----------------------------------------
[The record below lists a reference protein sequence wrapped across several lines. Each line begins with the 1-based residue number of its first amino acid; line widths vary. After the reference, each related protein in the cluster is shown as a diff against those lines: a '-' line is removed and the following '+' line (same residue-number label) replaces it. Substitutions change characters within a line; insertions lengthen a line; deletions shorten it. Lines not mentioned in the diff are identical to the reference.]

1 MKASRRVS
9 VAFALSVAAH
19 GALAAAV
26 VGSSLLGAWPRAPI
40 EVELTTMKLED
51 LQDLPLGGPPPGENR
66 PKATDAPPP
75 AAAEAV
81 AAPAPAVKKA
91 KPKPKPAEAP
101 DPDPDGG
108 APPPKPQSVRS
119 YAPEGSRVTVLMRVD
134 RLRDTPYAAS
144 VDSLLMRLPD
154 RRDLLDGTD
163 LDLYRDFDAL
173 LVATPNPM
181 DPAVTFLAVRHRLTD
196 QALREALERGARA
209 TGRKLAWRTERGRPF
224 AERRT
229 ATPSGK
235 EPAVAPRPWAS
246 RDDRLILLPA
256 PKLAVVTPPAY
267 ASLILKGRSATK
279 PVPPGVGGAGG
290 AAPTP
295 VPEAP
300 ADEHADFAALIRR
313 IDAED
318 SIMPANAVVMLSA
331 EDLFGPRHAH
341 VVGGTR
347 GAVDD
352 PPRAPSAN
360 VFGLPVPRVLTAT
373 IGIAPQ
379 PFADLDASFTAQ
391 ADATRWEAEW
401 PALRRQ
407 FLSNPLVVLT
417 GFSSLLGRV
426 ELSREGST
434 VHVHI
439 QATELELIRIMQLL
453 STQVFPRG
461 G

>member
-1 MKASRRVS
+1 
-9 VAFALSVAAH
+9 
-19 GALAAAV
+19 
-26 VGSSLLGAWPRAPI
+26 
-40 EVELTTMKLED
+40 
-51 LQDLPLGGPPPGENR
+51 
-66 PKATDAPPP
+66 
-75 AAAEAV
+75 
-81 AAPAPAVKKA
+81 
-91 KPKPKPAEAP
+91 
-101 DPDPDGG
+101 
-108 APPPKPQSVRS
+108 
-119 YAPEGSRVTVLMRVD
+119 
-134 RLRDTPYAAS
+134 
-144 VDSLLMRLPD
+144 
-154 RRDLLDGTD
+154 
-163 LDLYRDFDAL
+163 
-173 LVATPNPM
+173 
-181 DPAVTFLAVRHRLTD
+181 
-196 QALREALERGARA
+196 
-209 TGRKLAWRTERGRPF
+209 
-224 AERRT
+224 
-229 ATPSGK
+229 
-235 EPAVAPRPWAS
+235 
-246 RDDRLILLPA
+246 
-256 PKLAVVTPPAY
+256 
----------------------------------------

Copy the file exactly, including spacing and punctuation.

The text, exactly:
[The record below lists a reference protein sequence wrapped across several lines. Each line begins with the 1-based residue number of its first amino acid; line widths vary. After the reference, each related protein in the cluster is shown as a diff against those lines: a '-' line is removed and the following '+' line (same residue-number label) replaces it. Substitutions change characters within a line; insertions lengthen a line; deletions shorten it. Lines not mentioned in the diff are identical to the reference.]

1 MKASRRVS
9 VAFALSVAAH
19 GALAAAV
26 VGSSLLGAWPRAPI
40 EVELTTMKLED
51 LQDLPLGGPPPGENR
66 PKATDAPPP
75 AAAEAV
81 AAPAPAVKKA
91 KPKPKPAEAP
101 DPDPDGG
108 APPPKPQSVRS
119 YAPEGSRVTVLMRVD
134 RLRDTPYAAS
144 VDSLLMRLPD
154 RRDLLDGTD
163 LDLYRDFDAL
173 LVATPNPM
181 DPAVTFLAVRHRLTD
196 QALREALERGARA
209 TGRKLAWRTERGRPF
224 AERRT
229 ATPSGK
235 EPAVAPRPWAS
246 RDDRLILLPA
256 PKLAVVTPPAY
267 ASLILKGRSATK
279 PVPPGVGGAGG
290 AAPTP
295 VPEAP
300 ADEHADFAALIRR
313 IDAED
318 SIMPANAVVMLSA
331 EDLFGPRHAH
341 VVGGTR
347 GAVDD
352 PPRAPSAN
360 VFGLPVPRVLTAT
373 IGIAPQ
379 PFADLDASFTAQ
391 ADATRWEAEW
401 PALRRQ
407 FLSNPLVVLT
417 GFSSLLGRV
426 ELSREGST
434 VHVHI
439 QATELELIRIMQLL
453 STQVFPRG
461 G

>member
-1 MKASRRVS
+1 
-9 VAFALSVAAH
+9 
-19 GALAAAV
+19 
-26 VGSSLLGAWPRAPI
+26 
-40 EVELTTMKLED
+40 
-51 LQDLPLGGPPPGENR
+51 
-66 PKATDAPPP
+66 
-75 AAAEAV
+75 
-81 AAPAPAVKKA
+81 
-91 KPKPKPAEAP
+91 
-101 DPDPDGG
+101 
-108 APPPKPQSVRS
+108 
-119 YAPEGSRVTVLMRVD
+119 
-134 RLRDTPYAAS
+134 
-144 VDSLLMRLPD
+144 
-154 RRDLLDGTD
+154 
-163 LDLYRDFDAL
+163 
-173 LVATPNPM
+173 
-181 DPAVTFLAVRHRLTD
+181 
-196 QALREALERGARA
+196 
-209 TGRKLAWRTERGRPF
+209 
-224 AERRT
+224 
-229 ATPSGK
+229 
-235 EPAVAPRPWAS
+235 
-246 RDDRLILLPA
+246 
-256 PKLAVVTPPAY
+256 